Settlement for Muslim Applicant Denied Employment Due to Headscarf
A federal court recently awarded a Muslim job applicant $20,000 in compensatory damages for her claim that she was denied employment at Abercrombie & Fitch Stores Inc. because she wears a headscarf. EEOC v. Abercrombie & Fitch Stores Inc. (N.D. Okla. 2011).
Samantha Elauf applied for a sales job at an Abercrombie Kids store. The assistant store manager who interviewed Elauf believed that she was a good candidate, but was unsure whether it would be a problem for her to wear a headscarf at work. The district manager decided not to hire Elauf because of her headscarf, which he felt violated Abercrombie’s “Look Policy.” This policy requires sales associates to dress in clothing and merchandise consistent with that sold in the store. The policy prohibits “caps” to be worn, but does not discuss other headwear. The district manager thought that allowing Elauf to wear a headscarf would cause other associates to think they could wear hats.
After rejecting Elauf’s application, Abercrombie began to allow more headscarf exceptions and had allowed eight or nine exceptions at the time of trial. Even so, Abercrombie argued that allowing exceptions to the Look Policy has a negative impact on the store’s brand and on sales, and would be an undue burden. Abercrombie offered as evidence of undue hardship one study conducted by an expert hired by the company on the effect of a Look Policy exemption. The court rejected the expert’s finding because the expert had not collected or analyzed data to corroborate his opinion, and the expert failed to consider the impact of the eight or nine exceptions that had been granted for headscarves. Also, damaging to Abercrombie’s case were other exemptions it had granted to its Look Policy.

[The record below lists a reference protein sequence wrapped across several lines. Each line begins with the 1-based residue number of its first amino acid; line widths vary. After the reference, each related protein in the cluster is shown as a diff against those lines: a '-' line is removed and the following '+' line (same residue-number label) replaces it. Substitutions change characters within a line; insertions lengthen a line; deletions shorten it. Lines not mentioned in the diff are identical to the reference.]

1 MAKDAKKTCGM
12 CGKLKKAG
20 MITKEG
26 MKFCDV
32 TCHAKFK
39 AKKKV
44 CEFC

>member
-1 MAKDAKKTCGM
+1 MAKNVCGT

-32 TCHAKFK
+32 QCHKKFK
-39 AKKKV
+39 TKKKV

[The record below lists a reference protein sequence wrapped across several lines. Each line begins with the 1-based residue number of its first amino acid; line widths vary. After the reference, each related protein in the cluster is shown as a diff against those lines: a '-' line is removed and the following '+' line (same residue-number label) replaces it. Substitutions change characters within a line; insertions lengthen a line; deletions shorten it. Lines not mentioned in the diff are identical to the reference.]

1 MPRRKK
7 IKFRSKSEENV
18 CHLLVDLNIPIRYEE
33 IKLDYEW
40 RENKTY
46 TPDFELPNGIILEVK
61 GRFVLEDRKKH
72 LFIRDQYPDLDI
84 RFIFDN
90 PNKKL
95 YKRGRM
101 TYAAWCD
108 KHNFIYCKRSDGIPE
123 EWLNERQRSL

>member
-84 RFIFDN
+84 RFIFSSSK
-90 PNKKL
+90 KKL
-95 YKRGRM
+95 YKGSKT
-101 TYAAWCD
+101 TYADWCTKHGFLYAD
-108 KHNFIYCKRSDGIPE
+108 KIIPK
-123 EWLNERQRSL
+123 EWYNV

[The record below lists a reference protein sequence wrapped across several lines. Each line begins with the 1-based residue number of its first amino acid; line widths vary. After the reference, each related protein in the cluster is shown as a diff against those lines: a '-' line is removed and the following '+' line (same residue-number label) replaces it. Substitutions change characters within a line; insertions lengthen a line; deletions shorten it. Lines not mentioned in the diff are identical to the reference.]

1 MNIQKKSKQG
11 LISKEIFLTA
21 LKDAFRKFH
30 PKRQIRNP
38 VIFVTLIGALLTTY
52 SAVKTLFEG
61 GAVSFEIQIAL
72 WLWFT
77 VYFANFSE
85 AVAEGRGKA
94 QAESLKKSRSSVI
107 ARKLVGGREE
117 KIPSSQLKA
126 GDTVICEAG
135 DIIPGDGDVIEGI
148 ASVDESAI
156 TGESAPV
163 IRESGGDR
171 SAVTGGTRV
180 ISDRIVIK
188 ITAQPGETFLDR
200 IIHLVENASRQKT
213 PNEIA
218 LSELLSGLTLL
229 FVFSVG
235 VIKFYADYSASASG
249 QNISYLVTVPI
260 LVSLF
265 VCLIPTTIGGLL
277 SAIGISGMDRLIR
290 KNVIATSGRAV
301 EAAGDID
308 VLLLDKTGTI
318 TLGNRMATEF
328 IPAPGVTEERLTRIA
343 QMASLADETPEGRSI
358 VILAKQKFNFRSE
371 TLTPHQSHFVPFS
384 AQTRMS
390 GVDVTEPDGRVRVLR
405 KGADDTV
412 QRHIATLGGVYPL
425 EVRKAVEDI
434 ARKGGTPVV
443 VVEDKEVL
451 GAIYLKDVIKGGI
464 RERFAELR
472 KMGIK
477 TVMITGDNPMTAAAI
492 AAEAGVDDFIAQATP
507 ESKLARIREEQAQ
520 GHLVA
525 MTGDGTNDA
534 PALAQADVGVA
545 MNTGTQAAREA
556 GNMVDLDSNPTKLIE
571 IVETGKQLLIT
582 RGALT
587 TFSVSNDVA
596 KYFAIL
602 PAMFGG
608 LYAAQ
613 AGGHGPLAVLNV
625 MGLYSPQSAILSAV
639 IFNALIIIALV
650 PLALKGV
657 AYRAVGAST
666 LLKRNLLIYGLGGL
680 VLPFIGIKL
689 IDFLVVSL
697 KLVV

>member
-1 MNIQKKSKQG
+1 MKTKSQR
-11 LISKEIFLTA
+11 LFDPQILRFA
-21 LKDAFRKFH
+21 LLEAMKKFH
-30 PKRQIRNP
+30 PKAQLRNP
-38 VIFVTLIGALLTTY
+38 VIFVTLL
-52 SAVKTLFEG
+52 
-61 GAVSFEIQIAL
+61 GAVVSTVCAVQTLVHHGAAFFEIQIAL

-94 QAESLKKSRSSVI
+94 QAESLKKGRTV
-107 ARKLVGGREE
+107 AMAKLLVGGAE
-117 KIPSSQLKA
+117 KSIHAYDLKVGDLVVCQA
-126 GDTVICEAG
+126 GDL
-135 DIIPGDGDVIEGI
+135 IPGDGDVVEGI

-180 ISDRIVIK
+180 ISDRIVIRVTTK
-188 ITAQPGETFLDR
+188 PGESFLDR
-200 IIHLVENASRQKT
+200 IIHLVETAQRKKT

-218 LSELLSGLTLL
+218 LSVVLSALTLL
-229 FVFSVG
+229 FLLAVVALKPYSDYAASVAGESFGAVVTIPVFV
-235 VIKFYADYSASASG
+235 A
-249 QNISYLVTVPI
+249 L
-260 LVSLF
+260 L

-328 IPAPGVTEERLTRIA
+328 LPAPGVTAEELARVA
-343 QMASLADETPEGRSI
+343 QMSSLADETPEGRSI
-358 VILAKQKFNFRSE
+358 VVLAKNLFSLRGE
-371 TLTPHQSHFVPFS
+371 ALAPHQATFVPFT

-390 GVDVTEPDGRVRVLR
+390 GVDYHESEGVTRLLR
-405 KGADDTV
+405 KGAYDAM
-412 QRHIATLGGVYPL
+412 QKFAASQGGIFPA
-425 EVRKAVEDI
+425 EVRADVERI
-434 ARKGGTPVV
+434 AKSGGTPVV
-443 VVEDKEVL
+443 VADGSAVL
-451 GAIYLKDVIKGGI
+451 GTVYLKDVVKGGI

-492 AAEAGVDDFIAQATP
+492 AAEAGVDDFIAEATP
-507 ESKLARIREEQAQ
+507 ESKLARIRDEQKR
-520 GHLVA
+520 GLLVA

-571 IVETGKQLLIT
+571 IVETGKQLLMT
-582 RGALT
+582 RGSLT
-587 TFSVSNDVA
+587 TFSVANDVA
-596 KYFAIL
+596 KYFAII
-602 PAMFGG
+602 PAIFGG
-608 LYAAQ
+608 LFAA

“It is not sufficient to merely allege that an accommodation would cause undue hardship,” says MSEC attorney Tina Harkness. “It must be shown by persuasive evidence.”